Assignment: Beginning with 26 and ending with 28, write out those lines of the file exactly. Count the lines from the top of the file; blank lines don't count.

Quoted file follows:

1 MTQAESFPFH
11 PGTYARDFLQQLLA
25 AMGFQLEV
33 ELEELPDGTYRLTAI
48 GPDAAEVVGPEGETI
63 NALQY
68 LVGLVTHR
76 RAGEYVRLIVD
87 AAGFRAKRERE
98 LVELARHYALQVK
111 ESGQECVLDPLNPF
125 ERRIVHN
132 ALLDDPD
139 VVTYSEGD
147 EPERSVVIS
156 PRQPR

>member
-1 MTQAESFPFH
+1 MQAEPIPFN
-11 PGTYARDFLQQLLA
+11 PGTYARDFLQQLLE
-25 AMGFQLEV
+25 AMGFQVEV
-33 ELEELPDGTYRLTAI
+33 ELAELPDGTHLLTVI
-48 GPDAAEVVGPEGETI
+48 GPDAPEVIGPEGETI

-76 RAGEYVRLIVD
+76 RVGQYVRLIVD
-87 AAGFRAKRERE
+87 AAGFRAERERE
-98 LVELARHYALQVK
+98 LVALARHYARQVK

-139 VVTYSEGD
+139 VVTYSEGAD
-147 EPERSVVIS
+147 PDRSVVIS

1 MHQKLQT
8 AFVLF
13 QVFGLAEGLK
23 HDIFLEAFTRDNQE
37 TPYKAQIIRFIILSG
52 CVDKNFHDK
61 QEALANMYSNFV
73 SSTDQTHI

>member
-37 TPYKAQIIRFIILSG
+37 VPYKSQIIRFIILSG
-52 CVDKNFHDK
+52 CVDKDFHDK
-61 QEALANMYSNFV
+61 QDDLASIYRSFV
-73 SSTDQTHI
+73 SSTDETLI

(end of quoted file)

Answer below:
-48 GPDAAEVVGPEGETI
+48 GPDAPEVIGPEGETI

-76 RAGEYVRLIVD